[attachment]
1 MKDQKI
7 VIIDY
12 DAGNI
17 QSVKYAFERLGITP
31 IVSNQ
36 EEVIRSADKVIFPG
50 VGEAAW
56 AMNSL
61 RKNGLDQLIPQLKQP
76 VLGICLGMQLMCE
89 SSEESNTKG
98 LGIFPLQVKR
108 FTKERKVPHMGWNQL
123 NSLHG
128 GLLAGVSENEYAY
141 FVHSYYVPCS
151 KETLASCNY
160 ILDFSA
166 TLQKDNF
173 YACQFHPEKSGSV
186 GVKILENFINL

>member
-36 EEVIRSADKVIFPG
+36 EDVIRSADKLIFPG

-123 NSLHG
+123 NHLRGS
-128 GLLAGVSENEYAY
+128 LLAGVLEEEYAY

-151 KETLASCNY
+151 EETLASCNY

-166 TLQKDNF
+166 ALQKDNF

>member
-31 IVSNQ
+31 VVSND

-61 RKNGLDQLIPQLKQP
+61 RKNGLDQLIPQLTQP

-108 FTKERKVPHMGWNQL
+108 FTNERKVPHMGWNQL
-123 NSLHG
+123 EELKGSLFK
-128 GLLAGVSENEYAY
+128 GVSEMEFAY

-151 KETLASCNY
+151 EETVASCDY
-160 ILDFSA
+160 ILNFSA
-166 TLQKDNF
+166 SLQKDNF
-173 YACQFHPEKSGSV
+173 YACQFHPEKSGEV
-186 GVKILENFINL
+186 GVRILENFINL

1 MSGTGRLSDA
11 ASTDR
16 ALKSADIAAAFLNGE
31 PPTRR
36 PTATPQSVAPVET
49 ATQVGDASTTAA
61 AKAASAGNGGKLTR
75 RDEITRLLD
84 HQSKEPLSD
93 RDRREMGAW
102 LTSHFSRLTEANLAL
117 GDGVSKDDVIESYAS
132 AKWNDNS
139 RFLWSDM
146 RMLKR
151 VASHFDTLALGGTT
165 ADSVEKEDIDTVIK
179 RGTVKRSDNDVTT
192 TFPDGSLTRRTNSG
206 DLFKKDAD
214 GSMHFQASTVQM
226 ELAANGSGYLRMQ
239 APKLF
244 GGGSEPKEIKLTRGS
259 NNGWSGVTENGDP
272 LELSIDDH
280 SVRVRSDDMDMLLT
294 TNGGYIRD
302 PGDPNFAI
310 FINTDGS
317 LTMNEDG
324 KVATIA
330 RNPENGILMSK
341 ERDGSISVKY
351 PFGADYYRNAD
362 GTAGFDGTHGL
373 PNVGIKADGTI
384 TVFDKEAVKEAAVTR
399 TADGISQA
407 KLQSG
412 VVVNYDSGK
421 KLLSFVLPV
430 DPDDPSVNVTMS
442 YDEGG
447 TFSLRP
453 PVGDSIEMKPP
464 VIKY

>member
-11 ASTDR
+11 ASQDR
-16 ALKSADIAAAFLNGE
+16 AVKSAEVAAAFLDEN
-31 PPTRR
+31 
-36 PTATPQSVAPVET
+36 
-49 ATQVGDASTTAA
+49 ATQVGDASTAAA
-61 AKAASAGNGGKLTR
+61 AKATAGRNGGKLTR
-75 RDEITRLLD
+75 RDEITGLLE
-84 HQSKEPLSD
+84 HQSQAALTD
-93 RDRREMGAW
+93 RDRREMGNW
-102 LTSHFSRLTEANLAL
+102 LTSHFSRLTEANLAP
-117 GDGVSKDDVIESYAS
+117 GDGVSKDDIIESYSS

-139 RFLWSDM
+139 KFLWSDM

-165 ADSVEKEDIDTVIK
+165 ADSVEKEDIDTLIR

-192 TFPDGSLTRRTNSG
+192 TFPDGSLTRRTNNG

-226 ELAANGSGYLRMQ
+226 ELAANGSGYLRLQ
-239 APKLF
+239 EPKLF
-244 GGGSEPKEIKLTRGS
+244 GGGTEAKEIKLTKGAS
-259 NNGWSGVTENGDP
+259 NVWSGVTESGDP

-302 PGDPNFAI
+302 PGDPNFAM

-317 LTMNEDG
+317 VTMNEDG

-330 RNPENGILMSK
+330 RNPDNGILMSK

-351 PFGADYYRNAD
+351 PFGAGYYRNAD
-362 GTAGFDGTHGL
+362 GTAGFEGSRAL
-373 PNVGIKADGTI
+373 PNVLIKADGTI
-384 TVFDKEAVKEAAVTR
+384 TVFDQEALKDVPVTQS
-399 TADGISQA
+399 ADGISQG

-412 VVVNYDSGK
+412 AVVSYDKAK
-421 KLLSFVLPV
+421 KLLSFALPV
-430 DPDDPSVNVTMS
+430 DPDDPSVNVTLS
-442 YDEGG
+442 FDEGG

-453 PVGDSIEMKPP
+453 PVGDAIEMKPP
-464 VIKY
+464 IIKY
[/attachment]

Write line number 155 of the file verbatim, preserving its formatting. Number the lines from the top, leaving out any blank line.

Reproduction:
+412 AVVSYDKAK